Samuel Larsen on “Nerve-Wracking” Return as Glee Project Mentor — Exclusive
He won The Glee Projectlastyear, and now Glee’s Samuel Larsen (Joe Hart) is heading back to the show that gave him his start. Samuel is the guest mentor on tonight’s Glee Project Season 2, Episode 2: “Dance-ability.”
Funny thing is: that episode was filmed late last year, and Samuel had only been filming Glee scenes for about a week. That means Joe Hart barely even existed yet! How’s that for a time warp? Wetpaint Entertainment spoke with Samuel to get all the inside scoop on tonight’s episode. For example, has Samuel ever felt jealous of the Glee Project contestants? Read on to find out.
First thing’s first. Do you we know if you're coming back to Glee in the Fall?
I don't know. I'm only wishing and praying. I should know in the next week and a half or so.
That must be torture, just waiting to find out?
It is. It is complete torture especially when you want to so bad. I've talked to a few friends that are waiting to find out if they come back. They're just like, ‘Oh, if I come back, cool. If I don't, cool ‘ — I'm very much the type of person that if I don't come back, I'll be absolutely devastated.
Are you doing music or trying to cram in a project in between?
Yeah. I did some music, and I’m supposed to start a project next month. So, yeah, been doing a little bit of that.
Tyler Golden/Oxygen Media
You’re the guest mentor on tonight’s Glee Project Season 2, Episode 2: “Dance-ability.” When did you actually film that segment?
I shot that maybe six or seven months ago. I'd only been filming on Glee for maybe a week.
Haha…At least you'd been on set. It's not like you won the thing, and then you go back to mentor them, and you’re like, “I’m still waiting to hear about it…”
Yeah. I was actually nervous about because I was doing Glee Project before I even knew I was going to be on Glee, when I would start. So that was nerve wracking. But, It was great. I got a good week of experience before I had to go tell them what's up.
What was it like to go back to The Glee Project as a mentor?
Really, really interesting. Kind of weird. My first reaction was I felt really territorial. Like, “This is our show. What are you doing?” But then, at the same time, you look at everyone, and you see that they have the same dreams that you had, and I can't help but want to help them out.
Was there anyone that stood out?
Everyone kind of stood out in their own way, and I think the biggest thing I was noticing is that, sure, there's a rock guy, and there's the dancer and what not, but it was really hard to see any similarities to the first season because everyone was just so different — and definitely really out there, which I really liked.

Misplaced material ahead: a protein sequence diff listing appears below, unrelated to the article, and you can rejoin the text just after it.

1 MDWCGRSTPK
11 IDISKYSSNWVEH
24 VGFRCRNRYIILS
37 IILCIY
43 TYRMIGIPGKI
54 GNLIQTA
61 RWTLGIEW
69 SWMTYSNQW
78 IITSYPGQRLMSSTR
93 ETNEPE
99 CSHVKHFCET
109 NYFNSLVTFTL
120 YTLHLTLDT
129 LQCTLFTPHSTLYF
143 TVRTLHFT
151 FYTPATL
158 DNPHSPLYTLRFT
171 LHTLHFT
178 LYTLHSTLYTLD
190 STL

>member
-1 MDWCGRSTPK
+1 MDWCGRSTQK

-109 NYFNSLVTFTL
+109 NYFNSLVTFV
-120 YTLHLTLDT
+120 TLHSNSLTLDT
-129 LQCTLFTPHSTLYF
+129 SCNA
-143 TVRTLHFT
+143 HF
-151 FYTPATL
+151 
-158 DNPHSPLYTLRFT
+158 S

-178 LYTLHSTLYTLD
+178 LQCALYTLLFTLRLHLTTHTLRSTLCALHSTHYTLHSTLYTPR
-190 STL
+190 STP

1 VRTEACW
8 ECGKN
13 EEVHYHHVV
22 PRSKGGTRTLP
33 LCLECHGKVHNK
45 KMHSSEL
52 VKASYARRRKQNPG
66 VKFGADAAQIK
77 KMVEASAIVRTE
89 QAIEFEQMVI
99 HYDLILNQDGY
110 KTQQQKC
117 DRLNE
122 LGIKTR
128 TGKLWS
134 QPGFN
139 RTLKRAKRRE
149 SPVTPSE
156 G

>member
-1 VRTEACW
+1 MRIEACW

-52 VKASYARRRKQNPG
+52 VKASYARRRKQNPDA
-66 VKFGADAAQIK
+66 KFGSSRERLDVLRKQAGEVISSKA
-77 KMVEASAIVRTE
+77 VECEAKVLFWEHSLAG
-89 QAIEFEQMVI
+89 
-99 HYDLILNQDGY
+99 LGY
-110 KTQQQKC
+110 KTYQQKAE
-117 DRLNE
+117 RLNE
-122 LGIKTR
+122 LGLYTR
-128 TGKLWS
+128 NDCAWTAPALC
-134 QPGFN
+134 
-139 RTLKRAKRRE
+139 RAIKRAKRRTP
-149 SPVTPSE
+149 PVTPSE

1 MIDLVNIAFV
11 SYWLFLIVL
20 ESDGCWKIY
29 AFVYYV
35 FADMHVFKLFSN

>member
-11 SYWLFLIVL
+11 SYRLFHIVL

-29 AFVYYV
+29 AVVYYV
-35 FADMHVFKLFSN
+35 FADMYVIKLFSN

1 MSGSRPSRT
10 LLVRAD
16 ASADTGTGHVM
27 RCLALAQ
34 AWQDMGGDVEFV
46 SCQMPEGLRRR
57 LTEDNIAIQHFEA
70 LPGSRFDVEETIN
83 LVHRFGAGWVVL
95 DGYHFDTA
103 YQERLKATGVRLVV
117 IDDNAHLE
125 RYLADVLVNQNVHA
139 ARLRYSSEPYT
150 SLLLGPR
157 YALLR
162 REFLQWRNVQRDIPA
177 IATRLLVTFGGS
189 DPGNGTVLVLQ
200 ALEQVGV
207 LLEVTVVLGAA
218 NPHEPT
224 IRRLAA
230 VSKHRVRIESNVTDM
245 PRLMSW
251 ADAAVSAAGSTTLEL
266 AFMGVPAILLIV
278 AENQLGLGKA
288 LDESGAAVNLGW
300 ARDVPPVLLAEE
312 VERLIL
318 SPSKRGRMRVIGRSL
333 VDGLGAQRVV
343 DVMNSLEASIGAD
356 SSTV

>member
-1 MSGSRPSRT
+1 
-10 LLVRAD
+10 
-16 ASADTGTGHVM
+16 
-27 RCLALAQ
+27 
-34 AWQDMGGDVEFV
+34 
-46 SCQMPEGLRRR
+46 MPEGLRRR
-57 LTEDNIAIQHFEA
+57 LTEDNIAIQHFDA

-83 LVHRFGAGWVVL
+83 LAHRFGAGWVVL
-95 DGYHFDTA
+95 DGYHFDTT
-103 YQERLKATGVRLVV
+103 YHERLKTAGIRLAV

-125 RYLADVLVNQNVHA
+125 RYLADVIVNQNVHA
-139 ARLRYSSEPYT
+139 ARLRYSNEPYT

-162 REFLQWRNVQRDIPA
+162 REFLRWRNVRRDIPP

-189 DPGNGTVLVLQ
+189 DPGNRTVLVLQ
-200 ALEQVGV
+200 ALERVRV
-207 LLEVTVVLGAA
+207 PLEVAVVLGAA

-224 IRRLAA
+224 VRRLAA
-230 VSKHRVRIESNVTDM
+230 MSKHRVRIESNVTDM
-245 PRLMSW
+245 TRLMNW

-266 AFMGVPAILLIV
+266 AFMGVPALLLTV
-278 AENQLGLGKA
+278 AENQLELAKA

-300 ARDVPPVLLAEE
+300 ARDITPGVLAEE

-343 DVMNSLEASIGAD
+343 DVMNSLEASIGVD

Tyler Golden/Oxygen Media
It's funny that you say that thing about being territorial. It's kind of true. They're vying for jobs on a show that you're still waiting to find out if you're going back to.
Right, which is crazy because it’s like whoever wins this thing will know for sure if they're going to be on the show, and I don't even know yet. It’s kind of ironic. Let’s talk about tonight’s show. Can you say anything about what you do or what the challenge is?
Well, what was really cool is that I won the “Dance-ability” challenge last year. So I had to go and do “Dance-ability” this year. It was interesting because when I won I didn't feel like I was a dancer. And I still don't really feel like a dancer. But at the same time it's good to get advice from a non-dancer guy. Like, “You've just got to fake it. If you're going to make a step, you've got to make it look like you meant it because they won't be able to tell if you don't know what you're doing. Even if you don't know, just pretend you do.”
Poor Damian [McGinty (Rory)]! Every time someone says something about dancing on that show. I just think about that little Irish man.
But it's so weird because you wouldn't want him to dance any other way than he does. You know what I mean? If he came out and he was just like perfect, it would kind of annoy you. It just goes with the whole package.
When you were you doing these challenges on The Glee Project, did anything actually translate to what they were doing on the show?
The good thing is I didn't feel like anyone was going to judge me on Glee. I'm not thinking, “Oh God. If I don't get this right today, I'm going home.” And I'll tell you one thing, we definitely all go to Harry Shum Jr. [Mike] and still ask him, “Hey, dude. Am I doing this right?” He still helps us along, same thing with Heather [Morris (Brittany)]. I think it's funny because on Glee Project, there's that added pressure, but with Glee, there’s no element of competition. No one's trying to dance better than anyone. But there's that added pressure of, “So many people are going to watch Glee this week. If I don't nail this dance, I look like an idiot.”
What was the most realistic challenge on The Glee Project, for you, that sort of made perfect sense once you got on the show?
The one that made the most sense is either “Tenacity” or “Vulnerability.” Those are the two things that you just need, period, to be on the show. Whether or not people know if you're going to that place, it's just good to work out that muscle of being vulnerable on command.
And then, also, you have to be super tenacious because there were definitely times when I was like, “Oh, yeah. I'm totally out at 10 o'clock,” and then you're filming until one in the morning. And you're filming like that three days in a row. You wake up. You go to work. You don't go home until you go to sleep. You have to push through it. But it's super fun. I wouldn't trade it in for the world. It is crazy.